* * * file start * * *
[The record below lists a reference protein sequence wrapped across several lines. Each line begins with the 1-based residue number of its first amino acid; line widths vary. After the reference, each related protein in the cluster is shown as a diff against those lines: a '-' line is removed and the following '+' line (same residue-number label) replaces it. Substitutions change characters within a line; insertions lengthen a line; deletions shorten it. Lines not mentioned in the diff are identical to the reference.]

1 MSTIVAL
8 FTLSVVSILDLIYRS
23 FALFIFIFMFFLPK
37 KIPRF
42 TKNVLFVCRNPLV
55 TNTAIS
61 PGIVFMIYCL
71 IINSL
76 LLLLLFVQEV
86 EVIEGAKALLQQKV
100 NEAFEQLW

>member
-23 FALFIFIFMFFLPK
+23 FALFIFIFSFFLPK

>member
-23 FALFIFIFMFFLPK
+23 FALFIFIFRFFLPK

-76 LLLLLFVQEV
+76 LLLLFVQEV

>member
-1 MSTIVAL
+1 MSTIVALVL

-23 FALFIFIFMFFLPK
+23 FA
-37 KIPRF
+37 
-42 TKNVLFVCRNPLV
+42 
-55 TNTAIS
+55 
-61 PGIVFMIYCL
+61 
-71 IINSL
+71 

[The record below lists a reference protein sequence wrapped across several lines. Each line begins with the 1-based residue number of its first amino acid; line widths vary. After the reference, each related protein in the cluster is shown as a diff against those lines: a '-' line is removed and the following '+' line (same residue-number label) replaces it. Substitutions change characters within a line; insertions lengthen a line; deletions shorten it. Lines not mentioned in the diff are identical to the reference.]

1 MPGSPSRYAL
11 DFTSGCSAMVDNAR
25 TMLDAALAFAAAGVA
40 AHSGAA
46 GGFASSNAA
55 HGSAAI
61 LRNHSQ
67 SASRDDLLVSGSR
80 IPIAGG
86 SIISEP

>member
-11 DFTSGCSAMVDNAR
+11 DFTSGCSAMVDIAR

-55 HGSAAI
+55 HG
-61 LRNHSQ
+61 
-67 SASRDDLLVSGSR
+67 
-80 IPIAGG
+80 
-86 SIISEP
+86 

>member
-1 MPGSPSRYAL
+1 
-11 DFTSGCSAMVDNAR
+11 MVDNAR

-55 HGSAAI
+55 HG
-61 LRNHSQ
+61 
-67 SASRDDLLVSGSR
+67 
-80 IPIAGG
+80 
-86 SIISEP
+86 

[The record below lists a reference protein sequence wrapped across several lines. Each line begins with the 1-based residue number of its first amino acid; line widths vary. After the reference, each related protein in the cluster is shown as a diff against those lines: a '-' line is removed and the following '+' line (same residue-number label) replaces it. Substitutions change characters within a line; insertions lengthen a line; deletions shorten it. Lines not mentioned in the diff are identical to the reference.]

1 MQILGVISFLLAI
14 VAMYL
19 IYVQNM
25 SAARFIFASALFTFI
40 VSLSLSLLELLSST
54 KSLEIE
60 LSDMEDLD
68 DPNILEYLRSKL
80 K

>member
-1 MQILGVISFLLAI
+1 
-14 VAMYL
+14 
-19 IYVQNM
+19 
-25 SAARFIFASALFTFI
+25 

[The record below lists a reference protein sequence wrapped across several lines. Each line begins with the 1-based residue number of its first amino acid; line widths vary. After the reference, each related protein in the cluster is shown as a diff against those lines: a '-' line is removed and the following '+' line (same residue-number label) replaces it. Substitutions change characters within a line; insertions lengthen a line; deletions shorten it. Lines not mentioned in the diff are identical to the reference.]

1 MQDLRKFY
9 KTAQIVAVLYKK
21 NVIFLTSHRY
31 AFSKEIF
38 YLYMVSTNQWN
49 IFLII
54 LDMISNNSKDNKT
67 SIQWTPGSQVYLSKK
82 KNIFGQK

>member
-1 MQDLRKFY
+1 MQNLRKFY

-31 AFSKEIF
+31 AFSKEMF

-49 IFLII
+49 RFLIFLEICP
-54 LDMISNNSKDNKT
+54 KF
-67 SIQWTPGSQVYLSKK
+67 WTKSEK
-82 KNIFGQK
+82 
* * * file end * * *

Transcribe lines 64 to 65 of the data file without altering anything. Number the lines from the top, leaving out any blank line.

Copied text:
+11 MVDNAR

-55 HGSAAI